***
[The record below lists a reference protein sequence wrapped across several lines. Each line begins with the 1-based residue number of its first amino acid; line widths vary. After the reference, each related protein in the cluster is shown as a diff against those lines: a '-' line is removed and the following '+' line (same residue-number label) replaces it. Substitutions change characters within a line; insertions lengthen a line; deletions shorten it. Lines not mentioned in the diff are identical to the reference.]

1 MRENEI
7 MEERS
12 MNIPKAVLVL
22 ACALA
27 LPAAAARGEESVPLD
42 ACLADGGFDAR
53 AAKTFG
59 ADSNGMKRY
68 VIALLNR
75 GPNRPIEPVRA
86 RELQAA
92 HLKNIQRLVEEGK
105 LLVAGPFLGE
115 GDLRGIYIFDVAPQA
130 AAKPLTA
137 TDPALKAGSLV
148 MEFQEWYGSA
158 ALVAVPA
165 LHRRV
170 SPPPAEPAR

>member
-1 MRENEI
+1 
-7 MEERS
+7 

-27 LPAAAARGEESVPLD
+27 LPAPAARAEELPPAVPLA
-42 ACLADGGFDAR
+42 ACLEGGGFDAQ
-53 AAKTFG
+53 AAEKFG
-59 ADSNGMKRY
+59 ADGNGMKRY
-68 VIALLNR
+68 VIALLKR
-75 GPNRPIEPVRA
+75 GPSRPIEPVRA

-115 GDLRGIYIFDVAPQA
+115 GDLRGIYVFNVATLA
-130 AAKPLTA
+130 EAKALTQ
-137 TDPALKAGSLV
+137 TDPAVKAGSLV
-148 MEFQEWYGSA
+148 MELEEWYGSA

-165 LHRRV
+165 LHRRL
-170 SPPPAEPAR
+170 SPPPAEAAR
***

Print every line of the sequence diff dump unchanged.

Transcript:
[The record below lists a reference protein sequence wrapped across several lines. Each line begins with the 1-based residue number of its first amino acid; line widths vary. After the reference, each related protein in the cluster is shown as a diff against those lines: a '-' line is removed and the following '+' line (same residue-number label) replaces it. Substitutions change characters within a line; insertions lengthen a line; deletions shorten it. Lines not mentioned in the diff are identical to the reference.]

1 MRENEI
7 MEERS
12 MNIPKAVLVL
22 ACALA
27 LPAAAARGEESVPLD
42 ACLADGGFDAR
53 AAKTFG
59 ADSNGMKRY
68 VIALLNR
75 GPNRPIEPVRA
86 RELQAA
92 HLKNIQRLVEEGK
105 LLVAGPFLGE
115 GDLRGIYIFDVAPQA
130 AAKPLTA
137 TDPALKAGSLV
148 MEFQEWYGSA
158 ALVAVPA
165 LHRRV
170 SPPPAEPAR

>member
-1 MRENEI
+1 
-7 MEERS
+7 

-27 LPAAAARGEESVPLD
+27 LPAPAARAEELPPAVPLA
-42 ACLADGGFDAR
+42 ACLEGGGFDAQ
-53 AAKTFG
+53 AAEKFG
-59 ADSNGMKRY
+59 ADGNGMKRY
-68 VIALLNR
+68 VIALLKR
-75 GPNRPIEPVRA
+75 GPSRPIEPVRA

-115 GDLRGIYIFDVAPQA
+115 GDLRGIYVFNVATLA
-130 AAKPLTA
+130 EAKALTQ
-137 TDPALKAGSLV
+137 TDPAVKAGSLV
-148 MEFQEWYGSA
+148 MELEEWYGSA

-165 LHRRV
+165 LHRRL
-170 SPPPAEPAR
+170 SPPPAEAAR